The default transfer type is Download. When you upload files to an HTTP location, the TransferType parameter must be set to Upload.

Because parameter position is enforced for the Start-BitsTransfer cmdlet, the parameter names do not need to be specified for the Source and Destination parameters. Therefore, this command can be simplified as follows.



Start-BitsTransfer http://Server01/serverdir/testfile1.txt C:\clientdir\testfile1.txt

To create a synchronous BITS transfer job with multiple files



Start-BitsTransfer -Source C:\clientsourcedir\*.txt `
-Destination c:\clientdir\ -TransferType Download

In the preceding example, the Start-BitsTransfer command creates a new BITS transfer job. All of the files are added to this job and transferred sequentially to the client.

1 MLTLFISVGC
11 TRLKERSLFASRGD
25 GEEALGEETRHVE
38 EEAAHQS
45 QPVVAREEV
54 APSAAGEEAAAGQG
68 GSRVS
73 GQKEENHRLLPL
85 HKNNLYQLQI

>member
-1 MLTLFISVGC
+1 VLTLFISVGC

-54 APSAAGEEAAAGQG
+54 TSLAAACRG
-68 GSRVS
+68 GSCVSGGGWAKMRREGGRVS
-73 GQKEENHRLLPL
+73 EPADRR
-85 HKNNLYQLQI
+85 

Note  The destination path cannot use wildcard characters. The destination path supports relative directories, root paths, or implicit directories (that is, the current directory). Destination files cannot be renamed by using a wildcard character. Additionally, HTTP and HTTPS URLs do not work with wildcards. Wildcards are only valid for UNC paths and local directories.
 

To create a synchronous BITS transfer job and specify credentials for a remote server



Start-BitsTransfer -DisplayName MyJob -Credential Username\Domain `
-Source http://server01/servertestdir/testfile1.txt -Destination c:\clienttestdir\testfile1.txt `
-ProxyUsage Override -ProxyList @(http://proxy1, 123.24.21.23, proxy3)